Other than that isolated moment, however, my high school experience was very different than the one I depict here. If I could time travel back to the past, I would eliminate some of the toxic high school relationships that wrecked my self-esteem.
ASM.: Food is very important in the book, especially since Alice loves to photograph food…do you have a favorite recipe or dish you’d like to share with our readers? Or your favorite from the book?
PD: Sure! I would love to share the recipe for khao tom sea bass, which is basically boiled rice and sea bass. Bandit cooks this for Alice during the book, and it is one of our family’s favorite dishes. We call it the Breakfast of Champions!
The funny thing about Thai cooking — or maybe this is just my family — is that we don’t cook with recipes. I think it’s because in so much of Thai cuisine, dishes are flavored “to taste.” You put in a little of this, a little that until it tastes good. So, when I was first started learning how to cook, I sat down with my cousin so she could give me “recipes” of my favorite dishes. What that meant was that I ended up with a notebook full of lists of ingredients that went into each dish!
So, here is my loose “recipe” for making khao tom sea bass: Bring chicken or vegetable stock to boil. Reduce heat and simmer. Slice and boil sea bass, until cooked. Slice and boil Napa cabbage, until cooked. Place rice in bowl with sea bass and cabbage. Pour broth over rice.
Garnish with chopped green onion, cilantro, garlic oil, fried garlic. Season with fish sauce and jalapeño vinegar.
ASM.: Do you have a favorite time travel movie or TV show?
PD: I adore Predestination. That movie made my head hurt for hours afterwards — which is a compliment of the highest order! I wanted to keep thinking about the time travel conundrums…and think about them some more… and some more.
I’m also a big fan of The Time Traveler’s Wife, although I fell in love with the book before the movie. I think this book uses time travel in the same way I do: while time travel is an integral plot device, the story is actually focused on the characters and the emotions.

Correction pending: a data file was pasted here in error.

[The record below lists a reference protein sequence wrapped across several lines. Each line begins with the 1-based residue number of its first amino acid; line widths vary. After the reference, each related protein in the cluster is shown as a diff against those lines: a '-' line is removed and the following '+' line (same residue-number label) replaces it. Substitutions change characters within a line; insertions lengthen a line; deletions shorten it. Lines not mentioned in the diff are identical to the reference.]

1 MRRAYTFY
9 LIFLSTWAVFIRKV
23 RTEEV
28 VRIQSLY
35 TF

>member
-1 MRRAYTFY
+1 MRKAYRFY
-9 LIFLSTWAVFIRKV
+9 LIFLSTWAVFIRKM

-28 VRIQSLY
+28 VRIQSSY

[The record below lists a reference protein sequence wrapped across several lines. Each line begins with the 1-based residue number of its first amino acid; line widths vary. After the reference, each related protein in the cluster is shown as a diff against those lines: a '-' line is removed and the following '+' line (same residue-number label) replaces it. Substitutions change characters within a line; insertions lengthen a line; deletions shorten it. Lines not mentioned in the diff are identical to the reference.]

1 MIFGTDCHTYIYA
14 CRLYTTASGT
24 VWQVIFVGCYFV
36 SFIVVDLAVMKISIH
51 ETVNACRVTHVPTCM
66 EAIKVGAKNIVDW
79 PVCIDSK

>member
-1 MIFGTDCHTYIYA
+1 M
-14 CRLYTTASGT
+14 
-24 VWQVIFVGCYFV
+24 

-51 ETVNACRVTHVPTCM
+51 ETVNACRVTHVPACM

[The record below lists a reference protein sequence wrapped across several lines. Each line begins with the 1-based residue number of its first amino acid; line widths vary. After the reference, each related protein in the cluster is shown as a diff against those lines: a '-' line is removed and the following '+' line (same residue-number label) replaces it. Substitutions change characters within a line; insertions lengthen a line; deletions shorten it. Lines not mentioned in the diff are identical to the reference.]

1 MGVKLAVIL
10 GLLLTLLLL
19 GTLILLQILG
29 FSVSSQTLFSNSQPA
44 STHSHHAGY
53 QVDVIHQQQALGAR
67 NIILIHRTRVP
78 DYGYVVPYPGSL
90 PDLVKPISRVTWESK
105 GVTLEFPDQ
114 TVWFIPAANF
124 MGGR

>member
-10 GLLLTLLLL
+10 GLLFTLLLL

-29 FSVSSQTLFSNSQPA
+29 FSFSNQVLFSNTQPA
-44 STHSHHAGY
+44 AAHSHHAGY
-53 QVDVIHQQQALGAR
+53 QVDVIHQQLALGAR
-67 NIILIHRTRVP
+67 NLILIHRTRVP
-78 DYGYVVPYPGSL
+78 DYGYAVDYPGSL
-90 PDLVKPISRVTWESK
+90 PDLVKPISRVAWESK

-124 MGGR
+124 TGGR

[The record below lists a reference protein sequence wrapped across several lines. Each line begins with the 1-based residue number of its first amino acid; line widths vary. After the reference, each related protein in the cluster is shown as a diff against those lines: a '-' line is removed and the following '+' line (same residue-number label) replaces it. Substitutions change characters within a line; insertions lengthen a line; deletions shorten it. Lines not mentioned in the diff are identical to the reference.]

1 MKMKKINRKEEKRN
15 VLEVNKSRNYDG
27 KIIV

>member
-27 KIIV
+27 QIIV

ASM.: When did you first become a science fiction fan and why? What was the first SF book you read?
PD: Gosh, I’ve been fascinated by fantasy worlds and other dimensions ever since I was a little girl. The book from my childhood that I first remember reading (and loving) was The Girl With The Silver Eyes. The first SF book I remember reading (and obsessing over) as an adult was Ender’s Game. I enjoy reading the SF genre because it’s FUN. The reason I write SF, however, is because I love making my characters answer impossible moral questions, such as the one that Alice is confronted with in Malice: “Would you kill one person in order to save a million?” These kinds of questions are much easier to come by in a fantastical or futuristic setting!
ASM.: What’s next for you?
PD: I have a really fun #ownvoices YA rom com coming out in September, 2020! It’s called Dating Makes Perfect, and it features a Thai heroine and hero. The cover (which I hope we can reveal soon) is – dare I say it? – absolutely perfect.
Here’s a bit about the book:
The Tech sisters don’t date in high school. Not because they’re not asked. Not because they’re not interested. Not even because no one can pronounce their long, Thai last name — hence the shortened, awkward moniker.
But simply because they’re not allowed.
Sixteen-year-old Panida just wants to find herself since her older sisters have deserted her for higher education. Midnight karaoke parties are not the same when there’s only one of you. Too bad her parents have other plans.
In a move that other Asian American girls know all too well, six months after the older Tech twins got to college, her parents asked, “Why aren’t you engaged yet?”
Her sisters retaliated by vowing that they won’t marry for ten (maybe even twenty!) years, not until they’ve had LOTS of dating practice.
So now, her parents have declared war on the status quo. Not only must their youngest daughter, Panida, date in high school in order to practice her relationship skills, but she must do so under their watchful eyes.
The Techs will decide when, where, and how each date occurs. And with whom. Especially with whom.
Their first candidate? The son of their long-time friends, Mat Songsomboon— arrogant, dreamy, and infuriating.
Panida’s known him since they were toddlers throwing sticky rice balls at each other —and he would be the perfect person for her to practice dating.
If only he weren’t her sworn enemy.
ASM.: What’s on your To Be Read List?
PD: The Key to Fear, by Kristin Cast (releasing in Fall of 2020!)
Loveboat, Taipei, by Abigail Hing Wen
The Magnolia Sword, by Sherry Thomas
Stealing Home, by Becky Wallace
Freefall, by Joshua Bellin
Incarnate, by Jodi Meadows
Catalyst, by Kristin Smith
For more about Pintip Dunn and her books, visit http://www.pintipdunn.com/